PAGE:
Student Lounge About Bitcoin (again)

About Bitcoin (again)

  • This topic has 3 replies, 3 voices, and was last updated Jun-17 by Zee Tan.
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  • Zee Tan
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    Lots and lots of illicit use : http://www.bbc.co.uk/news/technology-24381847

    What do you think? Bitcoin good as a government-free currency, or does the facilitation of illicit activities (and instability) outweigh the benefits?

    mitch895
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    There are a few major issues regarding synthetic or virtual currencies like Bitcoin.

    The headline “advantage” is that inflation (general running of the printing press) does not debase its value like normal fiat currency.

    In my opinion the disadvantages outweigh this argument though. Firstly, the idea that supply is going to be limited to a very finite quantity causes problems – sure it might preserve the intrinsic value of the coin/currency, however extrapolate this into decades into the future and what happens? There is a risk that it’s transferability and general acceptance in transactions could be diluted.

    Secondly, the issuers could simply keep manufacturing more and more Bitcoins. This may reduce the risk of issues with transferability, but completely contradicts the primary argument “for” Bitcoins.

    Thirdly, the lack of identifiable ownership is a problem on a few fronts. There are a few legal issues here – such as who actually owns them (what if the Bitcoin software had a glitch and record of your holdings were wiped – how would you contest that you actually owned them?). Anonymity of ownership is, of course, of more benefit to the illegal trade than legal trade.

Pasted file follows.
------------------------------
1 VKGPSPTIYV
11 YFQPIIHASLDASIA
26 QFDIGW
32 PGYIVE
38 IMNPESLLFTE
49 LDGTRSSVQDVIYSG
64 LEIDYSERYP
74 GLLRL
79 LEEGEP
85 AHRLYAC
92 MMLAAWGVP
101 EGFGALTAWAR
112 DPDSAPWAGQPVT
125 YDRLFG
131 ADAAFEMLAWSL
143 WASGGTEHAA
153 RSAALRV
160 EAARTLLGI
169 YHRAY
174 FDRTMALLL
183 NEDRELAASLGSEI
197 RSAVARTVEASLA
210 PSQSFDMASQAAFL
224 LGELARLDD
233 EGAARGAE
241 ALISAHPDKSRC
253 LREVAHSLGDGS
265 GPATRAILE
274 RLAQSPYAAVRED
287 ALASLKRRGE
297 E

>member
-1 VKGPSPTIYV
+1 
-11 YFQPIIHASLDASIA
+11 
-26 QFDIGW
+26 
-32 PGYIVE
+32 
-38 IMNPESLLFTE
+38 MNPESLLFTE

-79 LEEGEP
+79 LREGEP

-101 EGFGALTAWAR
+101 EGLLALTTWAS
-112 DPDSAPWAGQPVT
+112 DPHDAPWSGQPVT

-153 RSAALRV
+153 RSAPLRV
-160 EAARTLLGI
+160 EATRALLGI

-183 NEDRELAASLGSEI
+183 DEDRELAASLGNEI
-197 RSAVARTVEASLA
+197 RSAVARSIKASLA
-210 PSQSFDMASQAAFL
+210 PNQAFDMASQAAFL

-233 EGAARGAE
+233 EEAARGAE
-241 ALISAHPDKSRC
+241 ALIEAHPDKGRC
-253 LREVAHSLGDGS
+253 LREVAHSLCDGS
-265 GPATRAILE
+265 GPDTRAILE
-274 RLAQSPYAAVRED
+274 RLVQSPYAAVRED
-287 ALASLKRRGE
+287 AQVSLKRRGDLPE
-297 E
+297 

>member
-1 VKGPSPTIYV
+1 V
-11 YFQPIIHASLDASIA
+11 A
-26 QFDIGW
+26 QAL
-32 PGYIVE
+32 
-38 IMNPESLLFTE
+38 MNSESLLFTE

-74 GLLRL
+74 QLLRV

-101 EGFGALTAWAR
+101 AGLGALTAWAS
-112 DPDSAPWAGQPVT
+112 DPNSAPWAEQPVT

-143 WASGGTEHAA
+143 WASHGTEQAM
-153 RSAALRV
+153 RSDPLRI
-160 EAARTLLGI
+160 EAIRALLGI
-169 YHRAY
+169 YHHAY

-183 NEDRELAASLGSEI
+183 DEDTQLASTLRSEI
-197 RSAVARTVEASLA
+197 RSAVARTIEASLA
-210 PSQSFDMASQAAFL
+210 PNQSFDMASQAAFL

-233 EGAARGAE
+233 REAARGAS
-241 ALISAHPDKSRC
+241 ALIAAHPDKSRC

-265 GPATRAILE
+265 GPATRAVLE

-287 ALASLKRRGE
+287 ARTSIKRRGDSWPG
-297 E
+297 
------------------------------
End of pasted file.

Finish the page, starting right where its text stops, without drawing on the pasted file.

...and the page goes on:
I would expect that governments will work to outlaw – or at least have some kind of registration and compliance system to govern the trade of synthetic currency. This doesn’t necessarily mean it has to come under the tax system. It could continue to operate under (what is essentially) a barter system.

    Would I be investing in Bitcoin? Hell no.

    The idea that something makes a great investment just because it can (theoretically) hold its value to inflation is ridiculous. That’s the same pitch made by gold-bugs. And it’s a lame at best. I’ve heard the anecdotes of people (apparently) buying a Bitcoin for $20 then using it to buy a car (etc etc etc)…. but seriously, if that’s the best we can do we might as well invest in Powerball tickets (insert anecdote about a $10 ticket winning $300 m etc etc etc….)

    That’s my take on it anyway. It’s an interesting idea, but needs registration, regulation and wide-spread acceptance to be viable…

    lostinlotusland
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    Heh. If someone deletes your bit coin wallet, that’s it no redress. The FBI is currently sitting on the dread pirates roberts bitcoin wallet. With one swoop they can wipe out 5% of all bitcoins, and there is no way to regenerate them. It doesn’t take too many of those before your digital currency becomes illiquid due to lack of currency.

    Zee Tan
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    Yeah I agree. Lack of regulation can be a ‘yay, free market’ moment, but in practice it would be a quite challenging to use as a stable currency.

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